March 8, 2004, 5:44 p.m. (CST)
But if we're just talking 2005, maybe 2006 and 2007, then the Cowboys have seemed to fill some necessary needs with some necessary players.
"Good players, all of them," said one NFL scout who seemed a tad surprised the going rate was so high.
Of Henry: "I think he's a good player," and another NFL source said the same, pointing out the four-year veteran might not be a great player but could be better than he was in Cleveland, where he was disenchanted. Obviously this person didn't see who the Cowboys were playing with at right corner last year - or for that matter the years before that.
Of Rivera: "Even though he went to the Pro Bowl, maybe not that great, but is he good enough to help you win? Yes."
Of Ferguson: "Good football player - two-gap, nose," and he didn't seemed concerned with Ferguson turning 31 in November, saying, "Yeah, yeah, he's OK, he hasn't been beaten up. The Jets desperately wanted him back."
Oh, yeah, one more. Let's not forget Drew Bledsoe, who obviously the Cowboys didn't overpay, at least not with the $2 million bonus or the $5 million of guaranteed money: "He's a better quarterback than Testaverde. If you keep him upright, he can play - still throw it in there. But you got to protect him."
So for those out there worried the Cowboys might have overspent for these free agents, just remember Bertrand Berry. The Cowboys, in dire need of a pass-rushing defensive end, failed to immediately lay the cash on the line last year and the Cardinals beat them to the punch. Berry finished with 14½ sacks in 2004. The Cowboys fallback guy, Marcellus Wiley, finished with three. Berry's still in Arizona. Wiley is looking for a job.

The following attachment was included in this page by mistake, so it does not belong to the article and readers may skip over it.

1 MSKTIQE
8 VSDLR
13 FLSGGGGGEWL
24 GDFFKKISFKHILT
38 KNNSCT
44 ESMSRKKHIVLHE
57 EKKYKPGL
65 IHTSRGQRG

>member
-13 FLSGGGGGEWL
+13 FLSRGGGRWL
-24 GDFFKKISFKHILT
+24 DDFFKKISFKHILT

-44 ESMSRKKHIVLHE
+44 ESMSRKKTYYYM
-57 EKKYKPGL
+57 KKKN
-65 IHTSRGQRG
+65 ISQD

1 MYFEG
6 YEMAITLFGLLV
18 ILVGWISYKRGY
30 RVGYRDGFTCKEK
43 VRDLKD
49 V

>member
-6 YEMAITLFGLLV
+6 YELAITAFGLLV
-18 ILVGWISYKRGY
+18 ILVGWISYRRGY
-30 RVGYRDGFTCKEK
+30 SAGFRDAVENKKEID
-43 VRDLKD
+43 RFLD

This time around, the Cowboys decided to get their guy, if they were convinced this was their guy. Parcells vouched for Ferguson, no doubt. New secondary coach Todd Bowles did the same for Henry, having coached him in Cleveland the past four years.
And as for Rivera, his nine years in the league and priceless intangibles vouched for him. I mean, did you listen to Jones last week?
"By Marco joining our team we basically change in my mind some of the mentality, the skill level . . . all of a sudden we change what the offensive line is about mentally as well as physically," Jones said. "That's how significant the signing of the guy next to me is."
There was a comfort zone this year with these players that was missing last year, and maybe why the Cowboys chose to mostly to become mostly free-agent bystanders and hope for the best with what they had.
But no way could they hope again, at least not at these three key positions, and for sure, not at safety, where some work still needs to be done. If they had - or do at safety again - shame on them.
The reality of 6-10 will do that to you.
|!||OK, while the Cowboys appear to be taking a deep, free-agency breath after last Thursday's hectic pace, they still have some work to do. And I know the draft is around the corner, but seems as though defensive end, safety, right tackle, backup running back and possibly linebacker need addressing.|
|!||See where Troy Hambrick re-signed with the Cardinals for two years. Ya know, had he kept his mouth shut, what a good fit he would have been as a backup to Julius Jones.|
|!|| Too bad the system prevents guys like Dexter Coakley from finishing their careers out where they began. But hey, his agent, Pat Dye Jr., did a nice job. Coakley goes from being asked to take a pay cut by the Cowboys to having $3 million placed in his hands by the Rams.
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